• Try to avoid getting too hot.
  • Seek prompt treatment for fever.
  • Maintain a moderate weight.
  • Manage diabetes as best as possible.

A lack of folic acid increases the chance of some medical conditions relating to the brain and spine. If these body parts do not develop properly in the womb, it can cause spina bifida.

Drinking alcohol during pregnancy increases the chance of fetal alcohol syndrome. This can cause brain damage and problems with growth and development.

Smoking during pregnancy increases the chance of cleft lip and palate. It can also increase the chance of premature birth and low birth weight.

Fever and exposure to high temperatures during pregnancy can increase the chance of certain congenital anomalies, especially those that involve the development of the brain and spinal cord.

Infections during pregnancy can increase the chance of hearing loss in the infant.

A medical professional can diagnose some congenital anomalies during pregnancy. Prenatal tests check the health of a pregnant woman and the developing fetus.

These tests include:

  • noninvasive prenatal screening
  • a nuchal translucency ultrasound scan
  • the quad screen

A screening test shows either a normal or an abnormal result. The latter may indicate a problem. However, a test may give an abnormal result even if nothing is wrong.

If a screening test reveals a potential problem, diagnostic tests can offer more information. For example, a high resolution ultrasound can look in more detail at the fetus. A cleft lip, limb anomalies, and heart defects may all show up on an ultrasound.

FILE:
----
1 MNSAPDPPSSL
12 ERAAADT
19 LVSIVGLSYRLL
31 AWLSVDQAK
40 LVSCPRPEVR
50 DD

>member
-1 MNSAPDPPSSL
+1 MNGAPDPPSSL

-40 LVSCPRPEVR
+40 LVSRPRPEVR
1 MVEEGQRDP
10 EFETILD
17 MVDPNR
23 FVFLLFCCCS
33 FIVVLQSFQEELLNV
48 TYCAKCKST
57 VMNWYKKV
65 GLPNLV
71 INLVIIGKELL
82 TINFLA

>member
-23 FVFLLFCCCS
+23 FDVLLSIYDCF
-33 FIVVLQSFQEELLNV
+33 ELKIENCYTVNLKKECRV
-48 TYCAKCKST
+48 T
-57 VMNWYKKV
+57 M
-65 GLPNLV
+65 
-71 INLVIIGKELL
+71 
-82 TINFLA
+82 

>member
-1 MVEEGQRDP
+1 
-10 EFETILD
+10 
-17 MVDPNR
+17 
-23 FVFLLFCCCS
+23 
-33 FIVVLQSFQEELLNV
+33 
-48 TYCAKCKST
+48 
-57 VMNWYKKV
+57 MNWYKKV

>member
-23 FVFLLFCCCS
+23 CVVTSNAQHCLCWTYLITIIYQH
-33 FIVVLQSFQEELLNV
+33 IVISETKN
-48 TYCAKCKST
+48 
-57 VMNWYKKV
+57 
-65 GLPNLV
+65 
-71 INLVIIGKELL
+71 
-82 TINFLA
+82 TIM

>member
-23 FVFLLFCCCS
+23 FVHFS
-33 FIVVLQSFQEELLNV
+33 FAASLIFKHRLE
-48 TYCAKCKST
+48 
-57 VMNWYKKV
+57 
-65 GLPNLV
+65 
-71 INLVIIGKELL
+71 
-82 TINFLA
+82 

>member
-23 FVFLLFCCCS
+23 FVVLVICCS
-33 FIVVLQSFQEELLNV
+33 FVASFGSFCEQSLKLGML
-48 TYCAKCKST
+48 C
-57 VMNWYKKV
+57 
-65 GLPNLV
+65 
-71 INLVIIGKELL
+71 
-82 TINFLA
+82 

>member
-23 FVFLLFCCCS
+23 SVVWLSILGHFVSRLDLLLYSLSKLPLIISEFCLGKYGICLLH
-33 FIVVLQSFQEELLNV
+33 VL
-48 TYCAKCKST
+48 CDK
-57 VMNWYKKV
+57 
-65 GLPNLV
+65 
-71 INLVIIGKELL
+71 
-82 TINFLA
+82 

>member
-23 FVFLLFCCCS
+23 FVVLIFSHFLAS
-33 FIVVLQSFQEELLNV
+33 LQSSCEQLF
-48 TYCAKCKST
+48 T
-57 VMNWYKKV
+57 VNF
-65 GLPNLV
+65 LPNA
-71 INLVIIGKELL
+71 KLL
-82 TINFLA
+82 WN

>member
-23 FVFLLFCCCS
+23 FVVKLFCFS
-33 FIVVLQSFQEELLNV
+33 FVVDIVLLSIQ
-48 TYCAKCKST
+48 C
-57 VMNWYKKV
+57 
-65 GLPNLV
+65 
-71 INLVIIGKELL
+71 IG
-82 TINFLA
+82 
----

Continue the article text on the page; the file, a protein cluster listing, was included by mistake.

A doctor may also test a small piece of placenta or amniotic fluid. This test looks for genetic or chromosome disorders, such as Down syndrome.

Newborn screenings check an infant’s health immediately after birth. Some congenital anomalies may only be apparent at this stage. Other medical conditions, such as a heart defect, may only appear much later in life.

Genetic counseling is an option for prospective parents and caregivers who have concerns about congenital anomalies.

A genetic counselor will collect information on their personal and family history and use this to predict the likelihood of a genetic condition. They can then offer advice, support, and medical treatment.

Some minor congenital anomalies do not need treatment.

However, severe structural anomalies often need surgery shortly after birth. Prenatal testing can often detect a structural anomaly in the womb and help medical professionals, parents, and caregivers prepare.

Congenital anomalies can cause lifelong disability. A person may need additional care or support to live the fullest possible life. This can involve ongoing surgeries or long-term medication.

People can ask a doctor for advice, support, and information.

There are many types of congenital anomaly. The outlook will depend on the specific condition, how severe it is, and whether or not the infant receives prompt care after birth.

Severe congenital anomalies are the leading cause of infant death in the U.S.

Annually, structural anomalies affect around 3% of all babies born in the U.S. Developmental issues are more common, affecting around 17% of all babies born in the U.S. each year.

People with one or more of these conditions may need additional support or ongoing treatment. This can help them live as fully and as independently as possible.

Advice and support from medical professionals, as well as other families, can be an important resource.